On January 23, 2014, this Court issued a search warrant for the premises of 174 Broadway Road, West Seneca, New York, defendant's residence (Docket No. 37, Def. Atty. Affirm. ¶ 100). That warrant was executed on January 24, 2014. Defendant was not in custody when the warrant was executed and defendant volunteered to be interviewed. During the interview, defendant allegedly admitted to searching for and downloading child pornography for the past eight months; he would find images, copy and e-mail them to himself. (Docket No. 39, Gov't Response at 6.) Defendant was shown the three images from the CyberTipline Report and he confirmed that he e-mailed those images to himself (id.). Defendant provided a written statement (id., Ex. 5) wherein he identified his AOL e-mail address (the same as the one reported in the NCMEC report), admitted that he looked at and e-mailed child pornography. During the execution of the warrant, defendant's computer was seized and a subsequent forensic examination found ten images of alleged pornography (Docket No. 39, Gov't Response at 6). This forensic examination also revealed that, after AOL terminated defendant's account, he upgraded his operating system to Windows 8, which would have deleted all child pornography actively saved on the computer (id. at 6-7). Following execution of the search warrant, defendant was arrested and charged in a criminal complaint (Docket No. 1) with receipt of child pornography (Docket No. 39, Gov't Response at 7). On January 29, 2014, a second search warrant was executed for defendant's former AOL account, revealing that three times e-mails were sent from that AOL address back to that address with child pornography attachments (id.), including the three images in the NCMEC report. In another e-mail, defendant sent himself an e-mail with ten attachments of child pornography (id.).
Defendant's Suppression Motion
Within defendant's omnibus motion (Docket No. 37), defendant seeks to controvert the search warrants for the search of the house and for the AOL account (id., Def. Atty. Affirm. ¶¶ 102-07, 108-09, 110). Defendant sought an Order that the Government describe the process (discussed above) for AOL's involvement in this matter (id. ¶ 111). Defendant argues that NCMEC is a Government agency and thus AOL is an agent of the Government and that NCMEC's review was done without a prior search warrant (id. ¶¶ 113, 175; see Docket No. 50, Def. Atty. Aff. ¶ 5). Defendant seeks a hearing regarding the argued warrantless search and seizure of the images cited in the supporting affidavit for the search warrant (Docket No. 37, Def. Atty. Affirm. ¶ 150). Defendant wants this Court to find whether the acts of AOL "were based upon a relationship it had with federal authorities, " whether NCMEC's review of the e-mail without a warrant violates defendant's Fourth Amendment rights; whether the subsequent search warrants should be controverted and evidence suppressed and whether the warrants were tainted by these unlawful acts (id. ¶ 170).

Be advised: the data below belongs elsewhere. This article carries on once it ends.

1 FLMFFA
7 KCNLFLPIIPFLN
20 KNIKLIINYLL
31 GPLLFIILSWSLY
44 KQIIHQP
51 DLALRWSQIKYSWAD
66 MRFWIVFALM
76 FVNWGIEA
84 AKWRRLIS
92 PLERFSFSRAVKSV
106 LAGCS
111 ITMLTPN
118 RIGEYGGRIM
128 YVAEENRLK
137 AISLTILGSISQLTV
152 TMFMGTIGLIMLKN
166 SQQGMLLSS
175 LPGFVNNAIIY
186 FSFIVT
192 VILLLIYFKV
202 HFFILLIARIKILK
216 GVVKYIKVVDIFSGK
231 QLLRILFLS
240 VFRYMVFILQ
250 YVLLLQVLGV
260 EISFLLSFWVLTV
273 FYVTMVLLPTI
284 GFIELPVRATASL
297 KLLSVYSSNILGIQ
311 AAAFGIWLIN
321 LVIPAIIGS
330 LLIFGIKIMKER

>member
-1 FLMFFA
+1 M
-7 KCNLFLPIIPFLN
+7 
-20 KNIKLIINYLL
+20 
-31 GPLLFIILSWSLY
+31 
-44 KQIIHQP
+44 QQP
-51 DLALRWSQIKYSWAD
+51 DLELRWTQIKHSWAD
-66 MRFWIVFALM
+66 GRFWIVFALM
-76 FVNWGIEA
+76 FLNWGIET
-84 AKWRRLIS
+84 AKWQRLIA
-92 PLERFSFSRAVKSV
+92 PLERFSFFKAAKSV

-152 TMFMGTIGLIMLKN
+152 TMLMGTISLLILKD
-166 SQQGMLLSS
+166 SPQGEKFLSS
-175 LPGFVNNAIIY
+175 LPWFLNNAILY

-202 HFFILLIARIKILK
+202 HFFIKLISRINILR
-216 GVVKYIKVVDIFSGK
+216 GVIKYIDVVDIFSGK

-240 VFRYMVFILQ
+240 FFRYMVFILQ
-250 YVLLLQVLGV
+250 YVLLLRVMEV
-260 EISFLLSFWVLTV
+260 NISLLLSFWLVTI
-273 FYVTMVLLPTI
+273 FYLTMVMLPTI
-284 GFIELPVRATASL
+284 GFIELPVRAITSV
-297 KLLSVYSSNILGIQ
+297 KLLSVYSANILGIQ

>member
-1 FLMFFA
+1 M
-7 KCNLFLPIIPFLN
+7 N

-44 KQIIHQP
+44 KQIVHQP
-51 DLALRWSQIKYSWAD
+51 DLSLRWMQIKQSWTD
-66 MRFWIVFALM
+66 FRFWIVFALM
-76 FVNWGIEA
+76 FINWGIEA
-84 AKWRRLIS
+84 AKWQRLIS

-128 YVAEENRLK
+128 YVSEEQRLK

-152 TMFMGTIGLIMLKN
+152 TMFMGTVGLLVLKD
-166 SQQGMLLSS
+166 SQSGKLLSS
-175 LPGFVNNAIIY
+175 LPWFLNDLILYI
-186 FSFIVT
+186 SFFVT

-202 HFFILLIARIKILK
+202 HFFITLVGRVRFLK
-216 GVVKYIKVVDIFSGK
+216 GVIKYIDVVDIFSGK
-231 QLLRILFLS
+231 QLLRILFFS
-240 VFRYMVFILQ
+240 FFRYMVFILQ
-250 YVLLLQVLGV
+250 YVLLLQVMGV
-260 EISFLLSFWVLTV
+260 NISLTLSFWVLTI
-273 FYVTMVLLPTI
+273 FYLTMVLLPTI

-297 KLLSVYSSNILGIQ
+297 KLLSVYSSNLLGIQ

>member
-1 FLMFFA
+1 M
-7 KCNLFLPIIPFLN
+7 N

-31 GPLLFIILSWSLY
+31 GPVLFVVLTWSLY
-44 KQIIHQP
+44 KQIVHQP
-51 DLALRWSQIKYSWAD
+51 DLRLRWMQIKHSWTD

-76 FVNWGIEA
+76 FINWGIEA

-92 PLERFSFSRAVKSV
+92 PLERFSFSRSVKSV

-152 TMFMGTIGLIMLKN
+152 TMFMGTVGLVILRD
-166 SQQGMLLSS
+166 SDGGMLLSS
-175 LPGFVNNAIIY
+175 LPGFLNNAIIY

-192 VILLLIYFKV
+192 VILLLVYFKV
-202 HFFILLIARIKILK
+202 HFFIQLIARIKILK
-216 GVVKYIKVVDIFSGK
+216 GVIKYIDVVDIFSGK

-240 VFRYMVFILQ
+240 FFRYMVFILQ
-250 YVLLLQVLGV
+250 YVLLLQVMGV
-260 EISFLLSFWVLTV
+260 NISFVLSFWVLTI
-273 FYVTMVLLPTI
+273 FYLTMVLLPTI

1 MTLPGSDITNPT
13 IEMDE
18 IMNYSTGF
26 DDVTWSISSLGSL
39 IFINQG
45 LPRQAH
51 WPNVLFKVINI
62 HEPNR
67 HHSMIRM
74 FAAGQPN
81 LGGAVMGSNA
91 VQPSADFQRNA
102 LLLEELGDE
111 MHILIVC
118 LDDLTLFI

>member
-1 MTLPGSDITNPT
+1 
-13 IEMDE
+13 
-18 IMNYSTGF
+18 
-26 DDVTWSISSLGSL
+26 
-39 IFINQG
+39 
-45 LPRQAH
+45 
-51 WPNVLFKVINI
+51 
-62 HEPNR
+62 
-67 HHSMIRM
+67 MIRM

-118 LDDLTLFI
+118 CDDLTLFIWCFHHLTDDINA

Defendant also contends that Attachment B to the search warrant renders the subsequent search general (id. ¶ 115) because the supporting affidavit was not incorporated by reference to the warrant to restrict its scope (id. ¶ 118). Even if the affidavit is referred to, defendant contends that it provides no guidance and this Court's authorization became general and an exploratory search of defendant's home (id. ¶ 132). Defendant also denies that probable cause exists to justify the search (id. ¶ 133). Defendant seeks a hearing as to the appropriateness of the seizure of all images on defendant's computer, since defendant argues this exceeds the scope permitted by the warrant (id. ¶ 135), see United States v. Galpin, 720 F.3d 436 (2d Cir. 2013) (searches of computer hard drive requires particularity) (id. ¶¶ 136-47).
Defendant also challenges the conclusory allegations of agent Hochwater of the ages of the youths depicted in the images at issue, claiming that they appeared to be under 16 (id. ¶¶ 153-57) without any basis (factual or expert) for that finding (id. ¶ 162).
In response, the Government first denied that defendant was in custody when he made his oral and written statements to Government agents conducting the search of his house (Docket No. 39, Gov't Response at 8-9). The Government insists upon an affidavit from a person with factual knowledge to support defendant's motion for an evidentiary hearing (id. at 10). Defense counsel later stated that defendant will ...